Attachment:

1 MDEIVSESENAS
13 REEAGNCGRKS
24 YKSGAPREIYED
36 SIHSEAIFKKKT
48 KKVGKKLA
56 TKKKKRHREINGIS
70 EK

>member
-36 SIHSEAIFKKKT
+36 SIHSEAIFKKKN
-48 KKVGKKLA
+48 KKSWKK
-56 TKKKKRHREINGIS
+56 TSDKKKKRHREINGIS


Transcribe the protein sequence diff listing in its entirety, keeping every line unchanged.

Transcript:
1 MDEIVSESENAS
13 REEAGNCGRKS
24 YKSGAPREIYED
36 SIHSEAIFKKKT
48 KKVGKKLA
56 TKKKKRHREINGIS
70 EK

>member
-36 SIHSEAIFKKKT
+36 SIHSEAIFKKKN
-48 KKVGKKLA
+48 KKSWKK
-56 TKKKKRHREINGIS
+56 TSDKKKKRHREINGIS